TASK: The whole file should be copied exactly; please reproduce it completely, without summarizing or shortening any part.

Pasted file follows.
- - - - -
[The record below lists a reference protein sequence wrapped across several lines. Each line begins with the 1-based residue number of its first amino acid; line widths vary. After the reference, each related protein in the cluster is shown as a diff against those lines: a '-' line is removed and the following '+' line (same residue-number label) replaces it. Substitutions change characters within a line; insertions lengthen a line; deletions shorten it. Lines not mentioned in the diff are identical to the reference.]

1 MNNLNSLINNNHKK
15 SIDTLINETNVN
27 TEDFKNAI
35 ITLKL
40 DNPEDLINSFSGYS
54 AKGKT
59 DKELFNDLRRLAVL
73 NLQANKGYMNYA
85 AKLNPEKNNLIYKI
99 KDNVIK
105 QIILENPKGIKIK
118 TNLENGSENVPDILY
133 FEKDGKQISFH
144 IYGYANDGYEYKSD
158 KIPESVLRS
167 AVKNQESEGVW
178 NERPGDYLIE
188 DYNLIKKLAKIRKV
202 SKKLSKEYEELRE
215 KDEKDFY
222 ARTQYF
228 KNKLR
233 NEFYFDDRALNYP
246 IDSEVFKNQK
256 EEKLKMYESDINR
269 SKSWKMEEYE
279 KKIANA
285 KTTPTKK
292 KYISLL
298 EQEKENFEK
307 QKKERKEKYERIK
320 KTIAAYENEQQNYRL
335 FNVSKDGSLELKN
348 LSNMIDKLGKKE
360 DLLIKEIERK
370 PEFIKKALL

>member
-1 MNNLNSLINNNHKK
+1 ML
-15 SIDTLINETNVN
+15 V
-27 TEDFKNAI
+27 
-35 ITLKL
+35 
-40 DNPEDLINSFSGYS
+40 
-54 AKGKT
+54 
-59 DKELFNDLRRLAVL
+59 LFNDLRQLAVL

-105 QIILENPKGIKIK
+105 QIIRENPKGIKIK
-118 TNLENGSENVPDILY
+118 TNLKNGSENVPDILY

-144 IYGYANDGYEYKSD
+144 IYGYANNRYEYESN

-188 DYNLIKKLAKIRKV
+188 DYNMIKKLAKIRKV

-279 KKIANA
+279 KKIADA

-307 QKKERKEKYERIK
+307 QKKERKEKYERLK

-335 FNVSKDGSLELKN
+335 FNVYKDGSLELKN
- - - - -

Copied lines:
[The record below lists a reference protein sequence wrapped across several lines. Each line begins with the 1-based residue number of its first amino acid; line widths vary. After the reference, each related protein in the cluster is shown as a diff against those lines: a '-' line is removed and the following '+' line (same residue-number label) replaces it. Substitutions change characters within a line; insertions lengthen a line; deletions shorten it. Lines not mentioned in the diff are identical to the reference.]

1 MNNLNSLINNNHKK
15 SIDTLINETNVN
27 TEDFKNAI
35 ITLKL
40 DNPEDLINSFSGYS
54 AKGKT
59 DKELFNDLRRLAVL
73 NLQANKGYMNYA
85 AKLNPEKNNLIYKI
99 KDNVIK
105 QIILENPKGIKIK
118 TNLENGSENVPDILY
133 FEKDGKQISFH
144 IYGYANDGYEYKSD
158 KIPESVLRS
167 AVKNQESEGVW
178 NERPGDYLIE
188 DYNLIKKLAKIRKV
202 SKKLSKEYEELRE
215 KDEKDFY
222 ARTQYF
228 KNKLR
233 NEFYFDDRALNYP
246 IDSEVFKNQK
256 EEKLKMYESDINR
269 SKSWKMEEYE
279 KKIANA
285 KTTPTKK
292 KYISLL
298 EQEKENFEK
307 QKKERKEKYERIK
320 KTIAAYENEQQNYRL
335 FNVSKDGSLELKN
348 LSNMIDKLGKKE
360 DLLIKEIERK
370 PEFIKKALL

>member
-1 MNNLNSLINNNHKK
+1 ML
-15 SIDTLINETNVN
+15 V
-27 TEDFKNAI
+27 
-35 ITLKL
+35 
-40 DNPEDLINSFSGYS
+40 
-54 AKGKT
+54 
-59 DKELFNDLRRLAVL
+59 LFNDLRQLAVL

-105 QIILENPKGIKIK
+105 QIIRENPKGIKIK
-118 TNLENGSENVPDILY
+118 TNLKNGSENVPDILY

-144 IYGYANDGYEYKSD
+144 IYGYANNRYEYESN

-188 DYNLIKKLAKIRKV
+188 DYNMIKKLAKIRKV

-279 KKIANA
+279 KKIADA

-307 QKKERKEKYERIK
+307 QKKERKEKYERLK

-335 FNVSKDGSLELKN
+335 FNVYKDGSLELKN